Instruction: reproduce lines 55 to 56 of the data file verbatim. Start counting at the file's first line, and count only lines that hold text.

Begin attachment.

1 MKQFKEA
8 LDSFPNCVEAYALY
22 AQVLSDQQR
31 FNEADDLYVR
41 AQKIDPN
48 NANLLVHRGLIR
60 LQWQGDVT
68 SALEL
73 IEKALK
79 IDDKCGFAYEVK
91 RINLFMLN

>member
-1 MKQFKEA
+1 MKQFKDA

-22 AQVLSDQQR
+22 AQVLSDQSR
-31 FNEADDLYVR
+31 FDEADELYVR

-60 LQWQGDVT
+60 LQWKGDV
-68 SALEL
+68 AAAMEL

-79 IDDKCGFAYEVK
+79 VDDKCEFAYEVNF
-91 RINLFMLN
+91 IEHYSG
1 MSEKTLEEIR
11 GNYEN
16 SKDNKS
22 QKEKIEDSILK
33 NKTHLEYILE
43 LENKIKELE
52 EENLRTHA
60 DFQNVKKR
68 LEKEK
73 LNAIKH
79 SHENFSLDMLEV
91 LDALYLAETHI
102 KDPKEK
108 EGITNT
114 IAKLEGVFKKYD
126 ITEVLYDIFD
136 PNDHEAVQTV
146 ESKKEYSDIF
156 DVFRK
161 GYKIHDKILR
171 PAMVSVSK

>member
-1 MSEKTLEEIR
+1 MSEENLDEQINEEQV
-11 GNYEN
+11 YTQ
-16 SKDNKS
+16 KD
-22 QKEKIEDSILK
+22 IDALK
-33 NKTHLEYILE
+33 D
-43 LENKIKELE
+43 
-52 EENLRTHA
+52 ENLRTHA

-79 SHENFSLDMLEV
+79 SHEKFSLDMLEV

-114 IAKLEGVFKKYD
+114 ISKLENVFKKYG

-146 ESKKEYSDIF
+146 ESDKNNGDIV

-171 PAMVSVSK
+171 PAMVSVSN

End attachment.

-22 QKEKIEDSILK
+22 IDALK